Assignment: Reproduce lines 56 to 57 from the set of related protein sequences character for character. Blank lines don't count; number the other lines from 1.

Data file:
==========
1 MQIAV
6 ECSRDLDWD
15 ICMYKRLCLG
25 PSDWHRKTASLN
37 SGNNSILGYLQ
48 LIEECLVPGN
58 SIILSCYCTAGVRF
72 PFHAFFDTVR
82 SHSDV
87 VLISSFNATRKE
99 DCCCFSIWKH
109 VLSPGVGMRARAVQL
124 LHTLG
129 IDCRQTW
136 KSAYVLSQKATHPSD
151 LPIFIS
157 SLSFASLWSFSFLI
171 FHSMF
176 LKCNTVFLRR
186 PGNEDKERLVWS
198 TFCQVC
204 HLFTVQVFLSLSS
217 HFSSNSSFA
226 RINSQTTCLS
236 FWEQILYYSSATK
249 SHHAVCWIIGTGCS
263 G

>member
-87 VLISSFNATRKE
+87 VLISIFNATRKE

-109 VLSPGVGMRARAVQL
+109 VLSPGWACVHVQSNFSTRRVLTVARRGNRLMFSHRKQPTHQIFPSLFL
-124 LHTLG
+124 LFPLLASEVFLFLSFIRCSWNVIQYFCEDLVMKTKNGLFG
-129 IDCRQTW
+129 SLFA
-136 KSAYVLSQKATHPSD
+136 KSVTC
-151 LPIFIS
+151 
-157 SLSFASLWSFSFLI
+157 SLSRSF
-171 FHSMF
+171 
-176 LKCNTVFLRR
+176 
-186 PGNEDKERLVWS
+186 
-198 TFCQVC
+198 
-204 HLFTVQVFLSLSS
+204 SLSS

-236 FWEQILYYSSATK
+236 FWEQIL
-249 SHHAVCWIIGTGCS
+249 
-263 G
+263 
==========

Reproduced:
+249 
-263 G